Stricter social distancing isn't a lockdown, but is meant to further reduce social interactions among Minnesotans.

Minnesota Gov. Tim Walz at his Wednesday afternoon statewide coronavirus briefing announced that a statewide “stay at home” executive order will take effect on Friday night, March 27 at midnight and continue  for two weeks, until Friday, April 10.

 

Minnesota joins around a half-dozen other states with similar directives in place.

 

In his remarks streamed on Facebook by Walz, who is currently self-quarantining due to exposure to a staff member with COVID-19, the governor also announced that his executive order eight days ago closing bars and restaurants will continue as of now until May 1 at 5 p.m. In addition, Walz said the statewide school closure will continue and that school districts will implement a distance-learning curriculum on Monday, March 30 and that schools will remain closed until May 4.

 

“I’m asking for your patience, cooperation and understanding,” the governor said. “I know how painful this is.” 

 

Walz called Wednesday’s executive order “smart mitigation.”

 

A “stay at home” directive is not a lockdown; it is a stricter level of social distancing that strongly encourages people to stay at home unless absolutely necessary. But it doesn’t mean that people can’t go to the grocery store or the gas station, or to the hospital or clinic, and it doesn’t mean they can’t go jogging outside or walk their dog. The idea is to further reduce people traffic and movement outside their homes and further restrict people from gathering in groups. Walz said people need to simply avoid gathering in groups if they’re doing things like getting groceries or going for a walk.

 

Wednesday’s action is based on the “best science on social distancing, while allowing you to live a life,” Walz said. “You can go to the doctor, but be smart about outdoor activities…don’t congregate together. If you walk or run, stay away from each other. The grocery store, the gas station are still permitted. We’re asking you. This does not mean don’t step out of your house. But it does mean we’re getting more restrictive to get us to the 80% (reduction in social interactions compared to no mitigation) that bends curve to the right.”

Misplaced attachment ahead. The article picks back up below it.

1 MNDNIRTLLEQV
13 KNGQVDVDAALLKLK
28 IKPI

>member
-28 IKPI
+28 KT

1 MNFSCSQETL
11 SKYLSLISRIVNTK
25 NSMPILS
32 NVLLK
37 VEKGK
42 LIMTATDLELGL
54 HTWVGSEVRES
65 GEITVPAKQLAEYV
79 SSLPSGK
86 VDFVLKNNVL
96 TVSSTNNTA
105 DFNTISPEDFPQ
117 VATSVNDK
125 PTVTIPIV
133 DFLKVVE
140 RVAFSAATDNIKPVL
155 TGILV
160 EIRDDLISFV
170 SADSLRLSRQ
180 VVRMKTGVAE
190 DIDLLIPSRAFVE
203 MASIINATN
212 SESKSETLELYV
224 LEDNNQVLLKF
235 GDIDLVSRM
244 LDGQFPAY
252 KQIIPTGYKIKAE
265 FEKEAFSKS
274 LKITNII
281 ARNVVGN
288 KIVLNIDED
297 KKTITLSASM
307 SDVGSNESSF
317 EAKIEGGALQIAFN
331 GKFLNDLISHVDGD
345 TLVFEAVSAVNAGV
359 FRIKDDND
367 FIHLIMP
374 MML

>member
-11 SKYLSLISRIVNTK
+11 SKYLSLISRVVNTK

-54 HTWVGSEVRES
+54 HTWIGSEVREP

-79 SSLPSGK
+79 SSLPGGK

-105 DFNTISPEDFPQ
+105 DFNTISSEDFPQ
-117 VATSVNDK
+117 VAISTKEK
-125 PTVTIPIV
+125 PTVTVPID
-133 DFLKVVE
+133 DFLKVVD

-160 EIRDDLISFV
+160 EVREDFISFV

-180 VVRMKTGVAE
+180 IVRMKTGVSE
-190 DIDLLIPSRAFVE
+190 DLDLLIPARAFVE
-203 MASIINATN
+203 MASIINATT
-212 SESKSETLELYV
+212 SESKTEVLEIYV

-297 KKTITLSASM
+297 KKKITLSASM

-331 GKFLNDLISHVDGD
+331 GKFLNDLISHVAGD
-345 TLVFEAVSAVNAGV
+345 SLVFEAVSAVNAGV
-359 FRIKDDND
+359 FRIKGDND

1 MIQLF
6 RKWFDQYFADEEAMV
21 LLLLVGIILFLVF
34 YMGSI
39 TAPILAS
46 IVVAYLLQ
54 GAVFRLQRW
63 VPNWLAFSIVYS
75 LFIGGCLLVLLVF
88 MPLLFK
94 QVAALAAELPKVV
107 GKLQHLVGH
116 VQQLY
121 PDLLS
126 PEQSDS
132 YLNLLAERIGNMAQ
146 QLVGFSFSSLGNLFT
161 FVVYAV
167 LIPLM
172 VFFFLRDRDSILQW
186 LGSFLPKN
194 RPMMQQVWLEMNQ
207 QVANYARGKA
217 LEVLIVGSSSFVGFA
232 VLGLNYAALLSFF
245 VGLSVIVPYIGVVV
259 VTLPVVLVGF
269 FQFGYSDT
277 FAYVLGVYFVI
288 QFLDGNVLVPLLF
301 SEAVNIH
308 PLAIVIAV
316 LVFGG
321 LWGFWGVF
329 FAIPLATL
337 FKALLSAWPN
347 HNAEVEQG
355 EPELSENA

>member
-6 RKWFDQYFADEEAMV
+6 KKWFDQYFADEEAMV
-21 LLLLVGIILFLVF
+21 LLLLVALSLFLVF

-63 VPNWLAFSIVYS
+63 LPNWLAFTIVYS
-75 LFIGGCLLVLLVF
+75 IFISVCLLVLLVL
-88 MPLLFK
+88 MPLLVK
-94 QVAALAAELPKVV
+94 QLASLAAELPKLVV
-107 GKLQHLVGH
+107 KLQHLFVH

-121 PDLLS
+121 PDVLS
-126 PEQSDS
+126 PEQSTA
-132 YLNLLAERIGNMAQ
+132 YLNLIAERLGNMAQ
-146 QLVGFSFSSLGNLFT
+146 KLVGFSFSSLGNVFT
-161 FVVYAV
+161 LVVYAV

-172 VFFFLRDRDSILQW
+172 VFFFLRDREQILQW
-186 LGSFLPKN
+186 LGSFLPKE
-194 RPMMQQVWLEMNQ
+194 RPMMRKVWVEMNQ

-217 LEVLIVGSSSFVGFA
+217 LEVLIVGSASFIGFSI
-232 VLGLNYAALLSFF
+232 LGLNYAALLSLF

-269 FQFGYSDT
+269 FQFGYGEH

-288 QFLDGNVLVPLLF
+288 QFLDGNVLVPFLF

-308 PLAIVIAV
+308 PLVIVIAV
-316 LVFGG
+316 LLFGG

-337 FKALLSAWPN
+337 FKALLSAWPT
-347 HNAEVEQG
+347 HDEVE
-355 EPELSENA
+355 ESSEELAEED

In addition to grocery stores and gas stations and other essential businesses being allowed to remain open, liquor stores will remain open as well. 

 

The two-week stay-at-home directive isn’t necessarily about reducing the number of Minnesotans who will be infected with coronavirus, the governor stressed numerous times during his Wednesday remarks. Instead, citing models developed by the Minnesota Department of Health in partnership with the University of Minneosta, Walz said the movement toward stricter social distancing is to “buy time” for Minnesota to ramp up its ICU (intensive care unit) capacity to be better prepared for the coming peak of confirmed COVID-19 cases, and to give Minnesota manufacturers more time to produce more ventilators and personal protective equipment (PPE) for health care workers and others who as part of their work are at risk of being exposed to those who are infected. With no additional mitigation efforts, Walz said Minnesota’s ICU capacity, according to the models as of today, stand to be overwhelmed by those infected with COVID-19 requiring that level of hospital care. 

 

If the two-week stay-at-home order has its desired effect, Walz said the plan would be to scale back to less extreme social distancing measures for a three-week period beyond April 10.

 

Walz said Minnesota’s social distancing efforts appear to be the most successful in the nation at this stage. Social distancing in the state to date has reduced social interactions by 50%, he said, adding that the goal is for two weeks under a “stay at home” scenario will reduce social interactions in the state by an additional 30%, or an 80% reduction.

 

“It’s an unprecedented challenge for us, but I truly believe Minnesotans have risen to the occasion and we’ve slowed it,” Walz said. “But make no mistake, slowing it is not going to stop it. This is a human issue with mathematics driving it.

 

“We’re asking for you to buckle up for a few more weeks here, so our manufacturers can step it up,” the governor continued.